• 05/15 – Compliance and Enforcement – Bus Operators

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    WATM | May 2015
    By Mike Wood (LATUS).


    C&E/CoR does not stop at the trucking companies and includes bus operators. On the front page of the Road Traffic Bill of 2011 and highlighted is the magic word ‘passengers’.

    So what does that mean to bus operators? Bus operators must take reasonable steps to ensure that the service they provide meets the criteria of road law and methods are in place to ensure that all reasonable steps are documented and auditable.

    Let me draw your attention to the diagram from the NTC. It talks about ‘Consignors, Loaders, Operators, Schedulers, Drivers and Receivers’, all have a part to play in CoR. Although some of the terms are very truck oriented, most of them are common to buses.

    Although the terms may not be used in an industry or business, the law looks at the intent of the role and not the title of the role.

    Looking at the list below the comparison of terms becomes clear:

    • Consignor – the person or group that commissions the movement of goods or passengers
    • Packer /Loader – the person responsible for actually loading or coordinating the load on a vehicle (pallets or people)
    • Operating – the company or entity operating a transport vehicle for hire or reward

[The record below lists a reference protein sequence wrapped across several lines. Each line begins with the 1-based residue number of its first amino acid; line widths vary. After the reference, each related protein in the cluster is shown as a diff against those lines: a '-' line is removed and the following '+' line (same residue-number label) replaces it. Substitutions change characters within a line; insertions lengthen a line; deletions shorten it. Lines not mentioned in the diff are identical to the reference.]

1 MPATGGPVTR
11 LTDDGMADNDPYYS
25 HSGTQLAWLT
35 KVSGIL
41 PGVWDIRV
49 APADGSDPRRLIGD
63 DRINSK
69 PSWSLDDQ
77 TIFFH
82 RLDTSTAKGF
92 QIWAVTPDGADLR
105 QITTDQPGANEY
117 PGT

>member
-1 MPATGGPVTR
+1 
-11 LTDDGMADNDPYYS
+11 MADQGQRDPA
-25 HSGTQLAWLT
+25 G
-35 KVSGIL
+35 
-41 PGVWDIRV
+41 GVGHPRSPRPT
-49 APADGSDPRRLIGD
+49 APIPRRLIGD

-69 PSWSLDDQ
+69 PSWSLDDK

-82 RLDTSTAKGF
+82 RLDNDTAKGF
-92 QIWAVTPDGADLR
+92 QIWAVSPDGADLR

• Scheduling – the person coordinating route plans, time tables or schedules
    • Driving – the actual driver of any vehicle used in a commercial manner
    • Receiver – the person or entity who receives the goods or passengers

    The areas these roles are responsible for are:

    • Legal mass of the vehicle
    • Load restraint of goods or passengers carried
    • Fatigue of the driver
    • Vehicle suitability and maintenance

    This is best explained in a scenario:

    A business books a bus for 24 passengers (consignor). The legal max load for the bus is 24. The journey is planned within the maximum legal hours for the driver. However, a second driver blows the budget (scheduler) on the day and 26 people board the bus. Under direction from the business and driver (loaders), the bus company allows this as its only two more (operator). The driver follows the schedule, but a delay means he will be out of legal hours (driver). The bus reaches its destination, 26 people exit – two more than planned (receiver)…


    To read more, a pdf version of the full article is available for download here.

    This article is from the April 2015 issue of the WA Transport Magazine. The WA Transport Magazine is available directly from the publisher – Angry Chicken Publishing.